Dates are by far the best whole-food sweetener to use in place of sugar. Dates are super sweet, mild in flavor, and absolutely loaded to the brim with nutrients that lead to incredible health benefits.
One of the reasons dates are so popular is because they're so wonderfully sweet; they're about about 80% sugar!,
But are dates healthy, even with all that sugar? Yes!
Dates are more than just a sweet natural treat. They pack quite a nutritional punch, alongside that natural sugar. They're high in fiber, gut and heart healthy, loaded with nutrients like potassium, magnesium, copper, and manganese. They're also high in antioxidants!
Our second choice is date sugar! Yep, dates again. But date sugar is a little different from dates in its whole form. Date sugar is a fantastic way to get all of the nutrients from dates in a more familiar granulated sugar-like form.
Date sugar is simply dehydrated dates that has been ground into a powder. That’s right, the WHOLE date, making this sweetener a fantastic whole food plant based sugar alternative.
Seeing a theme here?
Date syrup is a great natural plant-based sugar alternative when a recipe calls for a liquid sweetener.
But know this: not all date syrups are created equal. Most store-bought date syrups are not made from the whole date, and are stripped of their natural fiber.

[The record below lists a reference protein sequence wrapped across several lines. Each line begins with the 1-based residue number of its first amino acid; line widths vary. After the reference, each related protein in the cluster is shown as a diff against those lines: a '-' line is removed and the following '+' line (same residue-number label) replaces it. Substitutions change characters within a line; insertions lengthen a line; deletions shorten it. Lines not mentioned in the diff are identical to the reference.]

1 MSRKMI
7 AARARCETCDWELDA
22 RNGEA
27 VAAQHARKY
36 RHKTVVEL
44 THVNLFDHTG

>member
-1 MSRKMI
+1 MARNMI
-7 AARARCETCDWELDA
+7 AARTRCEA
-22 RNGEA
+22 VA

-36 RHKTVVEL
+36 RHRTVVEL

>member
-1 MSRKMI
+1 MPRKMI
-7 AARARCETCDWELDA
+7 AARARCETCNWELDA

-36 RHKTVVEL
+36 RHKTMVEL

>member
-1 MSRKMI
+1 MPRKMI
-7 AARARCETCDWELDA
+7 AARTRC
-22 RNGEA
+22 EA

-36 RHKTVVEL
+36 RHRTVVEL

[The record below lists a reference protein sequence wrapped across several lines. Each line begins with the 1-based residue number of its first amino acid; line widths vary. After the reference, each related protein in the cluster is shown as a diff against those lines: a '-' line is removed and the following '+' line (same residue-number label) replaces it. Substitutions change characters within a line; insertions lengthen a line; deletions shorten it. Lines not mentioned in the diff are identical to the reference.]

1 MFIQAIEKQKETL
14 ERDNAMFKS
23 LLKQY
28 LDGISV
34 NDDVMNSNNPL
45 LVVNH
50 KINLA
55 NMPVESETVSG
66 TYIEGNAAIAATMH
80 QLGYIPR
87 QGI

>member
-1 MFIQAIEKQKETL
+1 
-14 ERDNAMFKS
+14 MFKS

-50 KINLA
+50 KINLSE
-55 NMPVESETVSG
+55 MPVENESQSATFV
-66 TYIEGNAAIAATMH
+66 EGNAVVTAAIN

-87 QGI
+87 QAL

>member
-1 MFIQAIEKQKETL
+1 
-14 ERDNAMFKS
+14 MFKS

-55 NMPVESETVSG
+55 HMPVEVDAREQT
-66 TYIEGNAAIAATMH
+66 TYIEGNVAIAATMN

The good news is, it's really easy to make your own healthy date syrup at home.
How to Make Date Syrup
Soak dates in warm water until soft, and then blend in a high speed blender with enough water to cover until smooth.
And there endless ways to use date syrup, for instance: baked goods, coffee, smoothies, or dessert.
Remember those 14 grams of sugar in your banana? Put those natural sugars to work!
Take a fork and mash one up, and add it to your dessert for natural sweetness.
Mashed banana also acts as an egg replacer, making it the perfect whole food plant-based sugar substitute for baked goods and pancakes.
If you’re making smoothies add frozen bananas (peel, chop, then freeze) to the mix, and if you’re looking for super simple ice cream, just blend frozen bananas until smooth.
Like mashed bananas, apple sauce also acts as a binder or egg replacer, so it's perfect for baked goods. Just make sure if you’re buying pre-made apple sauce that it has no refined sugar. Making it yourself? Keep the skins on for added fiber!
While these sweeteners are refined and do not contain fiber, they are better for you than traditional white sugar because they contain other beneficial nutrients. If you’re less concerned about sticking 100% to a whole foods diet, these make great natural sweeteners (in moderation):
If you go this route: make sure to up your fiber intake by adding some ground up flax seed (which can be used as an egg substitute when mixed with water), fruits, or whole grains (not refined grains or flour) to the mix.
Caroline is a plant-based chef, recipe designer, and whole food plant-based nutrition educator, with a Plant-Based Nutrition Certificate from the T. Colin Campbell Center for Nutrition Studies.